“Arterialization” of the venous blood for the blood gas analysis

Can you achieve “arterialization” of the venous blood in a dog with normal cardiovascular status by heating its paw to 37C (=98.6F) for measurement of blood gas variables? 

In both human and veterinary medicine, venous blood samples have been used to estimate acid-base balance as an alternative to arterial blood samples. In human medicine, a technique called “arterialization” of the dorsal hand vein is established, where warming the hands to 42-43°C (=107-109.4F) for 10-15 minutes makes venous blood more similar to arterial blood. 

Shiroshito et al., JVIM 2023 (Tokyo University of Agriculture and Technology) performed a study on eight healthy dogs to compare the accuracy of cephalic and saphenous venous blood samples, “arterialized” by continuous heating of the paws to 37°C by an incandescent lamp, with arterial blood for measuring blood gas variables. This experiment was performed at baseline and after they experimentally induced metabolic and respiratory acid-base disorders. The study  found good agreement of arterialized cephalic/saphenous blood with arterial blood in terms of pH, [HCO3], and BE values, while significant difference and poor agreement between arterial and saphenous/cephalic with respect to PO2 values. Cephalic and saphenous PCO2 measurements were slightly higher (by around 3-4 mm Hg) compared to arterial PCO2. This difference was within clinically acceptable limits for pH, [HCO3], and BE, but slightly higher for PCO2. The PO2 difference was clinically unacceptable. 

VETEMCRIT comments: This study had a robust design, however the main limitation was the fact that the authors did not compare the arterial samples with regular (i.e. “non-heated”) blood samples to identify the true impact of “arterilization” on the venous blood gas results. Furthermore, the utilization of general anesthesia could have potentially enhanced the connection between arterial and “arterialized” venous blood parameters. This might have been achieved by diminishing vasoconstriction through the suppression of central thermoregulation. Consequently, this could have prompted the natural “arterialization” of venous blood. As a result, the robust correlation observed in this study between arterial blood and “arterialized” venous samples could be attributed to the combined effects of various factors. In addition, there was a very poor correlation between “arterialized” venous and true arterial blood PO2 levels, therefore this technique can’t be recommended in patients who need an accurate assessment of arterial blood oxygenation (e.g. pets with respiratory distress including those receiving mechanical ventilation).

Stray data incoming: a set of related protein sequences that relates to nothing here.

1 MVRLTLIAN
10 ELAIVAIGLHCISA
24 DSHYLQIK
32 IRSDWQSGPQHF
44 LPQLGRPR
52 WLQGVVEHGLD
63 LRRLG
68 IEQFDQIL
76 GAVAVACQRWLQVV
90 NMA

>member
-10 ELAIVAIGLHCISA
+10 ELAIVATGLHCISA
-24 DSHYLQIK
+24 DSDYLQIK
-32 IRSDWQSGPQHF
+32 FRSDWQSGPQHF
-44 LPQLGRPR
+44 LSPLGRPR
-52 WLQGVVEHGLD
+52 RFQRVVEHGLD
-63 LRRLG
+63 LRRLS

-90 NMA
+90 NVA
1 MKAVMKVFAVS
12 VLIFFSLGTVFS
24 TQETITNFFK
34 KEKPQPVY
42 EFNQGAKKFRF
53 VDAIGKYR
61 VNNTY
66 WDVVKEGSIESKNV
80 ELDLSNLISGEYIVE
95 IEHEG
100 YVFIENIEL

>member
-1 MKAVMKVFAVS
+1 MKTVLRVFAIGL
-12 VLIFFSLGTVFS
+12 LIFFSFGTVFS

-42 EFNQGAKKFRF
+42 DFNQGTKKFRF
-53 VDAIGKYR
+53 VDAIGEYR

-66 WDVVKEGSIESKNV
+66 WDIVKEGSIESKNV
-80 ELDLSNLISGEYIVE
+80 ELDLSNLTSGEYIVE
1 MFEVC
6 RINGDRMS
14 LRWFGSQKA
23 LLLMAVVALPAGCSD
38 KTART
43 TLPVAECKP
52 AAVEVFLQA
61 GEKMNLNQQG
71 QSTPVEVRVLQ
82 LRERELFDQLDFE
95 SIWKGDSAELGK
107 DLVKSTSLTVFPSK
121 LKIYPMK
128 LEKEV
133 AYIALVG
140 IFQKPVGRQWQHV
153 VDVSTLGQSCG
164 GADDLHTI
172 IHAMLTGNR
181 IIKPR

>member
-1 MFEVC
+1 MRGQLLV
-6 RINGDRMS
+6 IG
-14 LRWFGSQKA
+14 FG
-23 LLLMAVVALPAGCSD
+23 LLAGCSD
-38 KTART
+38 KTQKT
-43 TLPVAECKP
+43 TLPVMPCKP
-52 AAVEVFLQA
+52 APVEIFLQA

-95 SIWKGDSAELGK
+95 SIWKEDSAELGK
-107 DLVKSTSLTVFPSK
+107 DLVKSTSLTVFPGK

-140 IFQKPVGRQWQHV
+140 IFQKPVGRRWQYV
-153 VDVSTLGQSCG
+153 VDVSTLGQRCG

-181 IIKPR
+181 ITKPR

My personal take-away: Heating paws before getting a venous sample for blood gas analysis may not be warranted at this time since the variable of interest on the ARTERIAL blood gas is usually PaO2 that had a very poor correlation with the venous “arterialized” sample. A regular venous sample is usually sufficient for acid-base analysis in clinical patients unless PO2 has to be accurately evaluated. Also, remember that pets in shock will have an increased gap between venous and arterial pCO2 (e.g. normal gap is about 2-5 mm Hg, while the shock state may lead to the gap approaching 5-30 mm Hg). 

The link to the full paper: https://onlinelibrary.wiley.com/doi/full/10.1111/jvim.16745

Author: Igor Yankin

Igor is the creator of VetEmCRIT.com. He is a clinical assistant professor of Veterinary Emergency and Critical Care Medicine at the Texas A&M University.

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